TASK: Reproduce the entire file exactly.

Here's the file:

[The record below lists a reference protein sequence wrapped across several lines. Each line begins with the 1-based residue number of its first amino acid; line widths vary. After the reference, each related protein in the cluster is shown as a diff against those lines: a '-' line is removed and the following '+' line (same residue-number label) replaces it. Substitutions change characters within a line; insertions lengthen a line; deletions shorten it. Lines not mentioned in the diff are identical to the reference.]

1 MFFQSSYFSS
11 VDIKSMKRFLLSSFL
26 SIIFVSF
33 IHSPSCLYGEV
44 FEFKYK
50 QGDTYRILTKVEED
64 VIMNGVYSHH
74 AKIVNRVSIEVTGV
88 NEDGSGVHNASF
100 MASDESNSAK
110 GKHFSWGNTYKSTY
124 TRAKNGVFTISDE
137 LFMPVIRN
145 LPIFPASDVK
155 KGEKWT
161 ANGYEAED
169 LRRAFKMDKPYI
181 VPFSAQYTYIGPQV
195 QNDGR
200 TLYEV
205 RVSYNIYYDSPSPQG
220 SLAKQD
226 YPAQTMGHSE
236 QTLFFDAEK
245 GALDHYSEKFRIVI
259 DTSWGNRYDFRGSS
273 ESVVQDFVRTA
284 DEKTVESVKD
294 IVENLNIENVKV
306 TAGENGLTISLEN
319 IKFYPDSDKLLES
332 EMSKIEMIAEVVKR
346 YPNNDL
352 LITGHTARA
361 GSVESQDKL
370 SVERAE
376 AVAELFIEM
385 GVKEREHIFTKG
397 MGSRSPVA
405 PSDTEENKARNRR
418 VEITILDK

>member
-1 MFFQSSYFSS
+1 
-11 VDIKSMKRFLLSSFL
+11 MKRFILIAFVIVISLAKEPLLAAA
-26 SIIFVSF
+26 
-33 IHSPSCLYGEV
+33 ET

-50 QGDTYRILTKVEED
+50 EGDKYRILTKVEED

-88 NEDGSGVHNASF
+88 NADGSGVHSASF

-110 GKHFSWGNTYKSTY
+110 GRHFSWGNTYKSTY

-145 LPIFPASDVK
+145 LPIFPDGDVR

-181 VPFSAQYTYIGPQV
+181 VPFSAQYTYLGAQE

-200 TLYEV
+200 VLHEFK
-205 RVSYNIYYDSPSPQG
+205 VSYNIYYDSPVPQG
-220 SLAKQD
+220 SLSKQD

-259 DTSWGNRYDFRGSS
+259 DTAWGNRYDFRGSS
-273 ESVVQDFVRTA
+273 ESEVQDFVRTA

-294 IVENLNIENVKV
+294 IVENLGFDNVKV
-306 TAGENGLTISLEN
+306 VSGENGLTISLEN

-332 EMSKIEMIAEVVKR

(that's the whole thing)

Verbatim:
[The record below lists a reference protein sequence wrapped across several lines. Each line begins with the 1-based residue number of its first amino acid; line widths vary. After the reference, each related protein in the cluster is shown as a diff against those lines: a '-' line is removed and the following '+' line (same residue-number label) replaces it. Substitutions change characters within a line; insertions lengthen a line; deletions shorten it. Lines not mentioned in the diff are identical to the reference.]

1 MFFQSSYFSS
11 VDIKSMKRFLLSSFL
26 SIIFVSF
33 IHSPSCLYGEV
44 FEFKYK
50 QGDTYRILTKVEED
64 VIMNGVYSHH
74 AKIVNRVSIEVTGV
88 NEDGSGVHNASF
100 MASDESNSAK
110 GKHFSWGNTYKSTY
124 TRAKNGVFTISDE
137 LFMPVIRN
145 LPIFPASDVK
155 KGEKWT
161 ANGYEAED
169 LRRAFKMDKPYI
181 VPFSAQYTYIGPQV
195 QNDGR
200 TLYEV
205 RVSYNIYYDSPSPQG
220 SLAKQD
226 YPAQTMGHSE
236 QTLFFDAEK
245 GALDHYSEKFRIVI
259 DTSWGNRYDFRGSS
273 ESVVQDFVRTA
284 DEKTVESVKD
294 IVENLNIENVKV
306 TAGENGLTISLEN
319 IKFYPDSDKLLES
332 EMSKIEMIAEVVKR
346 YPNNDL
352 LITGHTARA
361 GSVESQDKL
370 SVERAE
376 AVAELFIEM
385 GVKEREHIFTKG
397 MGSRSPVA
405 PSDTEENKARNRR
418 VEITILDK

>member
-1 MFFQSSYFSS
+1 
-11 VDIKSMKRFLLSSFL
+11 MKRFILIAFVIVISLAKEPLLAAA
-26 SIIFVSF
+26 
-33 IHSPSCLYGEV
+33 ET

-50 QGDTYRILTKVEED
+50 EGDKYRILTKVEED

-88 NEDGSGVHNASF
+88 NADGSGVHSASF

-110 GKHFSWGNTYKSTY
+110 GRHFSWGNTYKSTY

-145 LPIFPASDVK
+145 LPIFPDGDVR

-181 VPFSAQYTYIGPQV
+181 VPFSAQYTYLGAQE

-200 TLYEV
+200 VLHEFK
-205 RVSYNIYYDSPSPQG
+205 VSYNIYYDSPVPQG
-220 SLAKQD
+220 SLSKQD

-259 DTSWGNRYDFRGSS
+259 DTAWGNRYDFRGSS
-273 ESVVQDFVRTA
+273 ESEVQDFVRTA

-294 IVENLNIENVKV
+294 IVENLGFDNVKV
-306 TAGENGLTISLEN
+306 VSGENGLTISLEN

-332 EMSKIEMIAEVVKR